#18
Quote by Mr_Mysterio
Alright, so I think I have clinical depression, I'm sad all the time, and very few things cheer me up, I have no idea why though, could it be work? my current lack of a social life? (I see one person on a regular basis, one other person on a semi-regular basis) either way, I feel I need anti-depressants, but at the same time i'm not sure, I have a perscription, I just have to get it filled, comments? (perferably from people who have suffered from depression in the past, and what did you do about it?)


I've suffered from depression and let me tell you, NEVER use prescription anti-depressants unless you have no other choice, they can seriously **** you up mentally and don't actually fix anything. I went through several long periods of depression a year ago and let me tell you, you will feel better and the depression will go away, just give it time.

Theres nothing you can do to make depression go away just like that, you need to just let it work its self out. But, theres plenty you can do to speed up the process and avoid falling into those deep, dark holes of sadness and despair that I bet you encounter every so often. Do things that make you happy, try new stuff, accomplish things (homework, learn songs, exc.) and avoid just sitting around because if you do that, you end up thinking about the things that are depressing you. Start exercising, it really feels good. Especially biking or running, because it gives you a chance to just wander and explore, and I personally find that to be very metitative. In regards to your social life, try talking to people at school more often, start a band, talk to that girl you like. Its okay to be shy, I'm shy as hell, but don't be secluded and withdrawn.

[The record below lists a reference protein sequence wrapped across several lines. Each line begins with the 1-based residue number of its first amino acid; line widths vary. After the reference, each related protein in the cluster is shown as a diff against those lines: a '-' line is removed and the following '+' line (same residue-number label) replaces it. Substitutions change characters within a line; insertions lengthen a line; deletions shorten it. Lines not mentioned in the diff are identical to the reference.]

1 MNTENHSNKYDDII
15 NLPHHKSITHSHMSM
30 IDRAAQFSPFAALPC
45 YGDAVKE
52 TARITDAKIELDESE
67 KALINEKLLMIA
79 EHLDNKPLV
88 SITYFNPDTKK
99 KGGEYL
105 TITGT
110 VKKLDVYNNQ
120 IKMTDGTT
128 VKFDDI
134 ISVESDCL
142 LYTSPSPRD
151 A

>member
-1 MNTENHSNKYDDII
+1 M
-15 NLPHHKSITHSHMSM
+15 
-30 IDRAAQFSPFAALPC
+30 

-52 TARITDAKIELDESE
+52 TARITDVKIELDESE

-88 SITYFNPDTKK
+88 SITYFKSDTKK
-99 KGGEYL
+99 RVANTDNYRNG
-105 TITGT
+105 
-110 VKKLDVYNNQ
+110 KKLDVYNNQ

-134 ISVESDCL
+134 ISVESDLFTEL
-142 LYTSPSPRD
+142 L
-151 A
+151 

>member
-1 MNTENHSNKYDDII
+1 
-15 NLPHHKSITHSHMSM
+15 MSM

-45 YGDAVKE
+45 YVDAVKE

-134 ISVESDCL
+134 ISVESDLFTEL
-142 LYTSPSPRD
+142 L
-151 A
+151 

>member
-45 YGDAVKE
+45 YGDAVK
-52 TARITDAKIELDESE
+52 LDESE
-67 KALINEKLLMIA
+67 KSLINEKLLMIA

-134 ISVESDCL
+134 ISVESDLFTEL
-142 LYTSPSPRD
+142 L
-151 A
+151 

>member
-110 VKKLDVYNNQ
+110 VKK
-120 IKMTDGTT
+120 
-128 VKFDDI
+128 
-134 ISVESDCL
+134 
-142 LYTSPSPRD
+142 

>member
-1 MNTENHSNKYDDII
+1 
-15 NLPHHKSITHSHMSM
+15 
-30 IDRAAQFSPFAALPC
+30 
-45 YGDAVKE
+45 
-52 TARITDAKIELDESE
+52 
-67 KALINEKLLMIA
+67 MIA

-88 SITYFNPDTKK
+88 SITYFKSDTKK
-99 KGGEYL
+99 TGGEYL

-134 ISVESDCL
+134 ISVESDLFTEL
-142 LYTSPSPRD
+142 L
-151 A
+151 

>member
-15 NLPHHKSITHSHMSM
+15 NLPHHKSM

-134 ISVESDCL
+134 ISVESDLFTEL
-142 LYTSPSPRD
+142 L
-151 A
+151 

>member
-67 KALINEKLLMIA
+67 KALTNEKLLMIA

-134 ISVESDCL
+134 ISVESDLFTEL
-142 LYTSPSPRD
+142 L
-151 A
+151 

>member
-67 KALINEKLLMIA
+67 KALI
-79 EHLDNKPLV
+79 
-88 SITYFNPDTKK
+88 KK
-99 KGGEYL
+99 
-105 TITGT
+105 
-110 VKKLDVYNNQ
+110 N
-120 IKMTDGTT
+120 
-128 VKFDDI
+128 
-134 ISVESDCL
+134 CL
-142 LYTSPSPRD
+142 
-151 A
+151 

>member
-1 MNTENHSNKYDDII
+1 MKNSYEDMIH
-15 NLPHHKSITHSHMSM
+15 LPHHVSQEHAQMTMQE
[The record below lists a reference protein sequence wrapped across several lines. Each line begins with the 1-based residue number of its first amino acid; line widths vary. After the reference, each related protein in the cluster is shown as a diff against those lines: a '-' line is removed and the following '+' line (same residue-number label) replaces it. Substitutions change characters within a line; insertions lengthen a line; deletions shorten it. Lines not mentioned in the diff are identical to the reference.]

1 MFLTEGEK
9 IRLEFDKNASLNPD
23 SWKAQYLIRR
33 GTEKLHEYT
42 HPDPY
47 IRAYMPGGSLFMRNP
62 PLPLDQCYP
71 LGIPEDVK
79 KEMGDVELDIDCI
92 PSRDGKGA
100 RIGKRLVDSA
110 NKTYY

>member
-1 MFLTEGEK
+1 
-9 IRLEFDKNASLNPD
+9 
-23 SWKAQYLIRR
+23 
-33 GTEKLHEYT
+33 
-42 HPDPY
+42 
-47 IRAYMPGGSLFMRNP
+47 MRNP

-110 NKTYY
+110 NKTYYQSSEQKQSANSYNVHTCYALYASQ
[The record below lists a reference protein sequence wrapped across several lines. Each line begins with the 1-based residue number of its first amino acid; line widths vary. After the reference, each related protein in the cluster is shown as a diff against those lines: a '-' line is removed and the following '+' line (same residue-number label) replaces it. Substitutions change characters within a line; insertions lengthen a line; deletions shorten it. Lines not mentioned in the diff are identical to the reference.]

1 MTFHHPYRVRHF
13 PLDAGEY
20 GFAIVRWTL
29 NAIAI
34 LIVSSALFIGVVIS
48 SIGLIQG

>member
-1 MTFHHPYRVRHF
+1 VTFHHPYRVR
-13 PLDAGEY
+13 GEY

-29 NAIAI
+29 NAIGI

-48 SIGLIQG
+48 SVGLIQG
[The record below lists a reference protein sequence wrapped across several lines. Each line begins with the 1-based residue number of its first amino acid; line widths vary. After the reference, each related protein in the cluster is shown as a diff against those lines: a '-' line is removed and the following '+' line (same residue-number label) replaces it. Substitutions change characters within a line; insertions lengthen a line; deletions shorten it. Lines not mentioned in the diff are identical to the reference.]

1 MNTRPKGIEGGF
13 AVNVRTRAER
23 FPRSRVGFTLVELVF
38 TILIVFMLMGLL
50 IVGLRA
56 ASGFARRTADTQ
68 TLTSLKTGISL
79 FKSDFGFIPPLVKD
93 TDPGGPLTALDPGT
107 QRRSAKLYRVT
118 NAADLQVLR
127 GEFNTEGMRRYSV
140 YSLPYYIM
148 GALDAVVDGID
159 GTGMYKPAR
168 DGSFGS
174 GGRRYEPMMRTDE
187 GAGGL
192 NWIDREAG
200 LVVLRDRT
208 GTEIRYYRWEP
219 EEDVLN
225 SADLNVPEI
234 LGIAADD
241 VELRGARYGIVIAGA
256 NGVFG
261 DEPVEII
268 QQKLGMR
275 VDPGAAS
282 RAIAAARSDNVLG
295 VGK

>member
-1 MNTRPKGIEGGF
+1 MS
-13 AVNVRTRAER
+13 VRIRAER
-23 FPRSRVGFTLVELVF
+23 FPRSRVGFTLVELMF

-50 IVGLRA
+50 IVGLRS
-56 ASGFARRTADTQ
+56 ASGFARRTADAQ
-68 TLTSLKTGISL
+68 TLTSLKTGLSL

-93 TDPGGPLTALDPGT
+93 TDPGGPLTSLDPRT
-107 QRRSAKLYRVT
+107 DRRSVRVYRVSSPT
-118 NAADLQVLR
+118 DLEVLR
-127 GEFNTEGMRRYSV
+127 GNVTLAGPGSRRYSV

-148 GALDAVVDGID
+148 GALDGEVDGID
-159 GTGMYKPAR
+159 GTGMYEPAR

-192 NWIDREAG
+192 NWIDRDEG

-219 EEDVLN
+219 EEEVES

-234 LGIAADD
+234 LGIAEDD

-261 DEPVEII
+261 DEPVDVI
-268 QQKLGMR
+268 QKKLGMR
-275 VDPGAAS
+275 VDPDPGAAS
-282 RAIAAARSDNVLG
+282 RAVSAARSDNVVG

So yea, to sum that ****ing essay up, stay active and accomplish things, don't do nothing or take meds, exercise, and improve your social life.
Last edited by NorseGodofRock at Oct 6, 2007,
#19
Quote by NorseGodofRock
I've suffered from depression and let me tell you, NEVER use prescription anti-depressants unless you have no other choice, they can seriously **** you up mentally and don't actually fix anything. I went through several long periods of depression a year ago and let me tell you, you will feel better and the depression will go away, just give it time.

Theres nothing you can do to make depression go away just like that, you need to just let it work its self out. But, theres plenty you can do to speed up the process and avoid falling into those deep, dark holes of sadness and despair that I bet you encounter every so often. Do things that make you happy, try new stuff, and avoid just sitting around because if you do that, you end up thinking about the things that are depressing you. Start exorcising, especially biking or running, it really feels good. In regards to your social life, try talking to people at school more often, start a band, talk to that girl you like. Its okay to be shy, I'm shy as hell, but don't be secluded and withdrawn.
Exorcising?!
#20
Quote by Yakult
I'm the same dude, trust me. You need regular contact with at least 5 people, and you need to try to do some regular exercise.

Try meditating as well, it may seriously help


meditation for the win. Helped me out tons, not only with depression but with anger issues as well. And yeah, get some contact WITH PEOPLE YOU LIKE AND DISLIKE! Make sure it's at least a 4:1 ratio and at the most 3:2, you need contact with annoying people, I'm not joking at all.
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#22
According to yawn's hugely long and informative post (which I am not quoting because it's so big my internet freezes when I try to), I actually qualify for clinical depression. In a viciously ironic twist, this thought depresses me.